Rebounding agro sector boosts PNG economy


A REBOUNDING agricultural sector and improving efficiency in liquefied natural gas production are recent highlights of the Papua New Guinea economy, says a World Bank report.
However, it said growth slowed in this year because of necessary public spending adjustments, coupled with foreign currency shortages.
The Papua New Guinea Economic Update, the first in a new twice-yearly series from the World Bank, was launched yesterday in Port Moresby. It aims to provide ongoing analysis of PNG’s economy.
The Government had initiated efforts to stimulate the economy and inclusive growth through its 100-day economic stimulus plan.
The World Bank country director for PNG and the Pacific Islands, Michel Kerf, said: “The 2018 Budget, in conjunction with the medium-term fiscal and revenue strategies, provides further evidence of the government’s intent to strengthen the fiscal framework.
“Commitments to reinforce resilience to fluctuating commodity prices by disentangling government spending from volatile resource revenues, and plans to establish the sovereign wealth fund are particularly encouraging. Strong efforts must be made to contain wage bill costs, which are straining funds available for key public services.”
Government revenue in the first half of the year grew by 6.7 per cent, less than the 15 per cent expected in the Budget, while spending had been higher than planned, necessitating the cuts to capital spending announced in the 2017 Supplementary Budget.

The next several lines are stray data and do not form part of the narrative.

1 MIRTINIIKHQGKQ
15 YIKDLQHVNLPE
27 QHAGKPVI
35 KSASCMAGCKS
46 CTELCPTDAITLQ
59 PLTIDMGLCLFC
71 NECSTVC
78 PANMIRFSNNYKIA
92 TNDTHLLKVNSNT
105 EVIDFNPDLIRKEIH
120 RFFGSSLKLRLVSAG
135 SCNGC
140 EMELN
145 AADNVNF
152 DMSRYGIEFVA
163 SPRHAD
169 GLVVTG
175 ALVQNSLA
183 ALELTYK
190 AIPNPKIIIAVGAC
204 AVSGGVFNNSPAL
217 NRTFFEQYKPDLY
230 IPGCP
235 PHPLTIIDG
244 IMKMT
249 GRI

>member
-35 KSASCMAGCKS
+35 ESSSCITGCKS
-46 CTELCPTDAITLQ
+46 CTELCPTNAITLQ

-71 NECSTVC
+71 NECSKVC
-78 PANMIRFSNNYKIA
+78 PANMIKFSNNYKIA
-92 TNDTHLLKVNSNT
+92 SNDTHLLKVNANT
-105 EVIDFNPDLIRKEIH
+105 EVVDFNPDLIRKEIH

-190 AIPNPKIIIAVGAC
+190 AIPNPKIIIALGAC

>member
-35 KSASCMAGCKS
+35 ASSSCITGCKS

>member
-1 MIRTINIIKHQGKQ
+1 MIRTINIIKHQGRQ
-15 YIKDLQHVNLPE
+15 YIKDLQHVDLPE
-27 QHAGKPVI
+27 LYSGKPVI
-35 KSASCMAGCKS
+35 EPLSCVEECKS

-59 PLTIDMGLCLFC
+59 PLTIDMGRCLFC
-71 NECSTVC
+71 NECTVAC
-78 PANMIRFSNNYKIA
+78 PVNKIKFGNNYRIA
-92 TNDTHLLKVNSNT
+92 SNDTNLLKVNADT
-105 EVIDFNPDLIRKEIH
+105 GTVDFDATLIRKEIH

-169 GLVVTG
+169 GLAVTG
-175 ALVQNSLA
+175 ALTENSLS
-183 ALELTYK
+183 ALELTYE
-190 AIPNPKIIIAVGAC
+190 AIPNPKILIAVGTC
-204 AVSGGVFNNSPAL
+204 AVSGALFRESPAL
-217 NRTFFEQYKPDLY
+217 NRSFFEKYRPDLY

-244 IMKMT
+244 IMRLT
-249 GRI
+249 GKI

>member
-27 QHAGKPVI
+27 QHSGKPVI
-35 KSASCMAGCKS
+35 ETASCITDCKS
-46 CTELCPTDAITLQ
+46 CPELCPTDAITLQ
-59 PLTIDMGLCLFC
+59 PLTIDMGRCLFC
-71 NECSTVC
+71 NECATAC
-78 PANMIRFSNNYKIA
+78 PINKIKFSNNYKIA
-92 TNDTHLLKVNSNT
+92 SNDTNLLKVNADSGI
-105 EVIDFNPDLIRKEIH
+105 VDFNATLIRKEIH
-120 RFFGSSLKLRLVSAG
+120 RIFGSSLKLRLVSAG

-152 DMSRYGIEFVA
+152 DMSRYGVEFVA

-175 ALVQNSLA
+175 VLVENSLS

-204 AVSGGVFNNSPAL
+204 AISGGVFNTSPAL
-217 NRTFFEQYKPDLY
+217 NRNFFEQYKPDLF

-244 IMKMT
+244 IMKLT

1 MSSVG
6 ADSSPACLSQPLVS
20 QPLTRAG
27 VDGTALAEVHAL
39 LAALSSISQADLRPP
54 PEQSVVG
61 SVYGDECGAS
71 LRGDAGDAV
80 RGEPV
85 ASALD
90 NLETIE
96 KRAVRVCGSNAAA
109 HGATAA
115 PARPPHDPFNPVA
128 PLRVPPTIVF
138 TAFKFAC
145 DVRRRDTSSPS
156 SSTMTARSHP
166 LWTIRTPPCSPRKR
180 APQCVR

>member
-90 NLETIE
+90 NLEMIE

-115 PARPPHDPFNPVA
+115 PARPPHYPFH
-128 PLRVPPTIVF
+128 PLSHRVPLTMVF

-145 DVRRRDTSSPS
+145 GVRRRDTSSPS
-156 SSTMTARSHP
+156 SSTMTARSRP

Despite these immediate challenges, the economic outlook appears more positive next year, with real GDP growth projected to increase to 2.5 per cent from 2.1 per cent in 2017.
According to the report, PNG is establishing itself as an efficient, low-cost producer of LNG, positioning the country well for future investment in the sector.
Moving forward, the report suggested that the Government will need to carefully consider the terms for any future LNG project to maximise benefits accrued to the citizens of Papua New Guinea.
The report said it was important to create an enabling environment
for the non-resource sector to flourish.